Ok, I love Tad Williams and Jiriki so here is my fic on Jiriki! I really hope that Tad Williams can be revived a bit.

I really hope you enjoy!!

Her name is said MY-are-uh.

Chapter One.


The echoing sounds of angered humans rang through the ancient dells and groves of Aldheorte. Their torches flicked and blazed fiercely, enjoying the chase. The girl, or young woman, that they pursued ran raggedly on, only a little way in front of them.

Branches with twigs like claws dragged at her face; uneven stones, covered in soft, thick moss tripped her stumbling feet and the cuts all over her pale, exhausted face were oozing blood; some were already scabbing over, others stung like fly-bites.

Eventually she stopped, the noises of pursuit fading. She had taken a little-known path through an ancient grove of other creatures long lost from the face of Osten Ard. It was well hidden. She sat on a large rock and gasped despairingly for a while. When her breath came back, she leant against a tree trunk and looked around with bleary eyes.

There wasn't much to see. A few large boulders sat half-buried in the damp ground that surrounded the more central parts of Aldheorte. The trees trailed lichen and a tiny trickle of water showed in small pockets among the moss.

The sound of hoarse and angry shouts echoed through the stillness of the forest. The girl's head shot up and she stared in the direction the shout had come from. She waited a moment, but no other noise disturbed the little grove.

Maiara pulled her knees to her chest and leant her head on her knees easily, she had always been very supple, and drew a great shuddering breath of despair and began sobbing, quietly at first, but soon the noise of her sorrow echoed through the silent trees.


A while later she looked up, remembering were she was. The glade had not changed and the sounds of the hunt were long gone; no one would come for her now. Not now her father had gone – died or left her – she didn't know.

Maiara jumped lightly off the boulder and carefully knelt by the little muddy puddles of water. She cupped the water and brought it to her lips, it was warm and tasted of silt and leaf mulch but it was good to drink anyway.

After she had drunk her fill, she stood, surveying the wood. There was nowhere to go and the sun was very well hidden. Which way was east? Maiara felt despair and panic tugging at her, coiling in her stomach. Her people did not like the woods, feeling them unsafe and full of mystery and dark, forbidding things. She could not go back, she knew that, but nor did she have any other place to go.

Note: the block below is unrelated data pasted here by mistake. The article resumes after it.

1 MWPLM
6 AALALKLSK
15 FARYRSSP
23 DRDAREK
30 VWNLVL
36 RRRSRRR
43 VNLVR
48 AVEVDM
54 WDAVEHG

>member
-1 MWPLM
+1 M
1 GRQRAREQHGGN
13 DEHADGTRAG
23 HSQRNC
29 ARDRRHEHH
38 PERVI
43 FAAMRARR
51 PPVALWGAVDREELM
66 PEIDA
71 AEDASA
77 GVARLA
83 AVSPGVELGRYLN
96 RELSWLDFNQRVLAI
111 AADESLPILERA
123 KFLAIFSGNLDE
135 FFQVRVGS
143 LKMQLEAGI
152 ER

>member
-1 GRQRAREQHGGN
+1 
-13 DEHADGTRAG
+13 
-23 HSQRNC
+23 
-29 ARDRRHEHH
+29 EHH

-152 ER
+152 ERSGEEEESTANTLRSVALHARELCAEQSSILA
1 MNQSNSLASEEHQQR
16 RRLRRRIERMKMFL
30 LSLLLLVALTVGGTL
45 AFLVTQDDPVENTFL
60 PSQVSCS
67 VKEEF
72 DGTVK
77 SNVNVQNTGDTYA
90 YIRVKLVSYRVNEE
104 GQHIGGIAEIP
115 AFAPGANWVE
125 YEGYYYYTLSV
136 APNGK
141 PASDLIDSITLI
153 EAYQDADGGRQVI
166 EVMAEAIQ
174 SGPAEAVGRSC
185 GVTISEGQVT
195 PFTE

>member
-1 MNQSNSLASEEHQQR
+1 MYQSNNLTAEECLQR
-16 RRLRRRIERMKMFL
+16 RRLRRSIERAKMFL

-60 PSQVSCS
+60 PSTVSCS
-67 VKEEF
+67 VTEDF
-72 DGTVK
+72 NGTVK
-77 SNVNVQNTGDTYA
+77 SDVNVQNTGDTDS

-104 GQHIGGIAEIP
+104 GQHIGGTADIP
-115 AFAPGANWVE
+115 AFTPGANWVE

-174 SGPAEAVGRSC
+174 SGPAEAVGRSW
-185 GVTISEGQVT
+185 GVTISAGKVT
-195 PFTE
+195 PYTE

Maiara glanced upwards; the sun was still elusive, the dull grey autumn clouds obscuring the sky. The girl looked at the dark fringes of the rest of Aldheorte. It was silent, and unlikely to yield anything for her. So where would she go? Perhaps if she aimed left, towards the northern part of the forest, she would come out in Erkynland. There she would surely be able to find work, and people who would not drive her out for being different, though the latter seemed unlikely. Everyone drove her out or hunted her down. Only her father had protected her before and now he had gone.

Maiara sighed and headed, slowly, hating herself and yet drawing on her courage, into the deeper parts of the forest. This time she went slower, being careful of the hidden rocks and little gully's filled with murky water.

A few hours later, she noticed dusk coming quickly. Maiara looked around. There were few places to shelter. Where would she go? Autumn was not a kind season, but a few berries were left on the shrubs.

There was a group of silver birches near to her and the space between them was enough for her to sleep curled up in. Maiara took her tattered woollen cloak off, laying it on the ground. She lay on the edge of it then folded the other side over her. Because of the triangle shape of the cloak, it didn't cover her very well, but it it was better than nothing.

She lay, muscles clenched unconsciously, trying to ignore the growling of her stomach. She knew sleep would be a long time coming, even though she had been on the move all day; it was.


Maiara pulled her foot out of the squelching mud, shaking her head to get rid of the little mosquitoes biting at her skin and her already bleeding skin . She had been dragging her feet, tired after another day's worth of trekking through the forest, and so had not noticed the mud-hole lying in wait for her.

"Ugh," she said in disgust. The foul, stinking mud oozed down her leg and the horrid feel of it on her skin, lumpy bits between her toes, made her shudder.

She stared around her. There was, this time, really nowhere for her to spend the night. What was she going to do?